4. 2017 — 71


Sohan Thakur, a prominent vegetable grower and a former member of the zila
parishad(district panchayat) from Theog, said that the agricultural transformation in
Theog took place in late 1980s when large scale shift took place from cereal growing
to “off season vegetables”. The main vegetable crops in Theog are cabbage,
cauliflower, peas, French beans and even tomatoes. In some of the places apple also
is a major crop.
According to the data collected from Theog , 600 kg of cauliflower seeds, 500 kg of
cabbage seeds, 70 metric tonnes of French beans and 280 tonnes of peas are sown in
Theog region. The table below shows the total production in the area.

S.No. Seeds (average last two years)

Quantity sown in

Average production of crop

1. Cauliflower 600 kg 100 g produces 12.5 tonnes
2. Cabbage 500 kg 100 g produces 10 tonnes
3. French beans 70 tonnes 1 kg produces 750 kg
4. Peas 280 tonnes 1 kg produces 50 kg

The table itself explains the large quantity of seeds sown in the region and an
equivalent large quantity of production in the Theog region.
Interestingly, the entire seeds are supplied by multinational corporations(MNCs) and
are mainly hybrid. A cursory look at the money collected by these MNCs from the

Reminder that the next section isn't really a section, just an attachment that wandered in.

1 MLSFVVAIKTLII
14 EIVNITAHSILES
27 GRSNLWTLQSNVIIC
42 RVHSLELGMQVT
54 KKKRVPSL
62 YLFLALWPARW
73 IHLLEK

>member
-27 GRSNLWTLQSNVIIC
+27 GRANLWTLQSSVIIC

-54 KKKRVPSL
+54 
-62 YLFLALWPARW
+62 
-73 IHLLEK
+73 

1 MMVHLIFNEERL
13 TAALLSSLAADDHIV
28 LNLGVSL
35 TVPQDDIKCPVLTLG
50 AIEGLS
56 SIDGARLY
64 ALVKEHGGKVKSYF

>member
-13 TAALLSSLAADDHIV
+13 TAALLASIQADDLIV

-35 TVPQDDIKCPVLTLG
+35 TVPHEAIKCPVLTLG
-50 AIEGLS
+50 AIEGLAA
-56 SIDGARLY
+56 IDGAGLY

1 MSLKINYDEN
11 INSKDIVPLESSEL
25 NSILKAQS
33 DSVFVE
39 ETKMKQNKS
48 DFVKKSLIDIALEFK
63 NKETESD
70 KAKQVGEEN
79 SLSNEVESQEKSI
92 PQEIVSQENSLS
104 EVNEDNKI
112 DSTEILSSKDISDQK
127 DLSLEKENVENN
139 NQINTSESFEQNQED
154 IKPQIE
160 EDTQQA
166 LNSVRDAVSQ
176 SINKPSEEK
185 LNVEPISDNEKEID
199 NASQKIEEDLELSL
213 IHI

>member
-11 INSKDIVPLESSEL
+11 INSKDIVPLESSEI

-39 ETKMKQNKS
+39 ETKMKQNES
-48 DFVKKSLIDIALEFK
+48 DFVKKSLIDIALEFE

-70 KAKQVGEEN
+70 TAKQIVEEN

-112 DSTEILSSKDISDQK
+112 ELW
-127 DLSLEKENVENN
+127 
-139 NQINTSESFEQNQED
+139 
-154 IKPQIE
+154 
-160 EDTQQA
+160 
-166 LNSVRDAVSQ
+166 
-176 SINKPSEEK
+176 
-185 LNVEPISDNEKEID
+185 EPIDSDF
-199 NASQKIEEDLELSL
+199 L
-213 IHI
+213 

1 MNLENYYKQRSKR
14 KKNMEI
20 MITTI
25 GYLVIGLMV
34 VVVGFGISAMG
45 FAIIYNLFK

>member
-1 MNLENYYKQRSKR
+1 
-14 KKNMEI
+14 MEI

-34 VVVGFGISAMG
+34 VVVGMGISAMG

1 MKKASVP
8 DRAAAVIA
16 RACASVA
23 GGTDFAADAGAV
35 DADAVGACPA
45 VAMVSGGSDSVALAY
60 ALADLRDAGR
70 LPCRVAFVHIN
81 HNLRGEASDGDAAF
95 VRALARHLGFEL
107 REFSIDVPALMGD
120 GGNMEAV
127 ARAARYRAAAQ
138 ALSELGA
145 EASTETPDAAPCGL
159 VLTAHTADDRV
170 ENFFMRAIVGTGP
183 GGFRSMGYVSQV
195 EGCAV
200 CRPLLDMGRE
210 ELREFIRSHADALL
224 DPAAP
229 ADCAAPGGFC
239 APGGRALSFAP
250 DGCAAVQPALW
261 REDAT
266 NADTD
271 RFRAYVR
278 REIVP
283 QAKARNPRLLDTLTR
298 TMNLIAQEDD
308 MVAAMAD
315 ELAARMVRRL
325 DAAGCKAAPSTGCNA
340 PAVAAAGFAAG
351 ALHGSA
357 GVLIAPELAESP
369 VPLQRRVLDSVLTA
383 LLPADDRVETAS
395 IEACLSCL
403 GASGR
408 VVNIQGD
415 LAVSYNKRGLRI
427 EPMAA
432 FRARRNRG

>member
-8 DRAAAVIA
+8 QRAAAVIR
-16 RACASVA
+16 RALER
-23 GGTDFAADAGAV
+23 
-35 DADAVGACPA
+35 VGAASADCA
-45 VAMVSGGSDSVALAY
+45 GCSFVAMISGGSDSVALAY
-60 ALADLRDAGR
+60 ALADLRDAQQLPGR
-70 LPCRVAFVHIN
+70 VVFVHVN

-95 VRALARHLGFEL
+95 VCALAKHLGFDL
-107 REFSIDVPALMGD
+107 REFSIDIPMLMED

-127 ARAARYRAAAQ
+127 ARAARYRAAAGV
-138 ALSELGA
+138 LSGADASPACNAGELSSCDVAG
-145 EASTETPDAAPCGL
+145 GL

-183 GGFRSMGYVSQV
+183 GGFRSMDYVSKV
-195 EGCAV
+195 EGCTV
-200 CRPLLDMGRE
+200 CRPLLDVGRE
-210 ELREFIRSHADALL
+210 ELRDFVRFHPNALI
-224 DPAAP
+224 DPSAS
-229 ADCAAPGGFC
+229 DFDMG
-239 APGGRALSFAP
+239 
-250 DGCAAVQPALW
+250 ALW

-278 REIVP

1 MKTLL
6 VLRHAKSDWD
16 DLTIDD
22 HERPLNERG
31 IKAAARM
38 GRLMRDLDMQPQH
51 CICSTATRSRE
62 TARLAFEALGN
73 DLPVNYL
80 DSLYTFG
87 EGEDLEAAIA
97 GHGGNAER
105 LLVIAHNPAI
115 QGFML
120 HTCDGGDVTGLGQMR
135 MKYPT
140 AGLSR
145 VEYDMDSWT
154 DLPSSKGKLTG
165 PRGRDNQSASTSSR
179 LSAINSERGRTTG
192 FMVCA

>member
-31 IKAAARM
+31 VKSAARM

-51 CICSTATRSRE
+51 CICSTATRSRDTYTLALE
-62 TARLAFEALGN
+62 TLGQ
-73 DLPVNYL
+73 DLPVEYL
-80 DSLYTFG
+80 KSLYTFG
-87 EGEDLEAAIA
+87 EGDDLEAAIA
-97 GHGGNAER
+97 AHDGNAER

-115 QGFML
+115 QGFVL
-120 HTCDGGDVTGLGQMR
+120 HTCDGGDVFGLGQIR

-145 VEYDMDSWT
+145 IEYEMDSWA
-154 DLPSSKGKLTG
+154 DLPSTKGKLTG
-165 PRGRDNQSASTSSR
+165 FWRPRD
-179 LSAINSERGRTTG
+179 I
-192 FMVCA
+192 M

sale of seeds is astonishing. A 10 g packet of Cauliflower seeds costs Rs 65,000;
cabbage seeds Rs 35,000, French beans costs Rs 450 per kilogram and Peas seeds
cost Rs 250 per kilogram.
There is a protocol laid by the MNC seed companies that the vegetable grower is
forced to follow in the spraying pattern of pesticides on the vegetables. Else, the
harvest will be of very poor quality. According to the altitude of the Theog region,
two to three crops are harvested and for a single crop 5-7 sprays of pesticides are
done Similarly for apples there is a protocol of 8-9 sprays. The major sprays of
insecticides Chlorphyriphos, Cypermethrin, Bavistin, Dithane, Blitox, Nativo etc.
For an area sowing 300 grams of cabbage on an average 40 litres of Chlorphyriphos
and roughly 10 litres of cypermethrin are used. One can just imagine the scale in
which these pesticides are used in the region of Theog.

Sohan, while explaining the atmosphere that gets generated after conducting a spray of insecticides in the field said, it is, at times, difficult even to breathe the air in the vegetable field. All of it(spray of insecticides) then gets mixed in air, water, plants etc. The fodder for the cattle also comes from the fields and circle of remnants of insecticides entering the human body gets completed eventually.


Professor Ghanshyam Singh Chauhan, one of the eminent scientists of the state, and
a former teacher in Chemistry department of Himachal Pradesh University, Shimla
terms the situation as highly precarious and said if proper intervention is not done a
major health crisis may hit the state soon. While explaining the reasons for such a
fear, he said there are twin forms of pesticides; organic and synthetic based
pesticides. The Theog region and for that matter the entire state is dependent upon
synthetic based pesticides as recommended by the MNCs who sell their seeds. Prof
Ghanshyam (https://youtu.be/X1UdqBZA-Ag) explained that the synthetic pesticides
have a long life span and are highly recalcitrant. These are non-biodegradable and
are more harmful for the human beings and the ecosystem.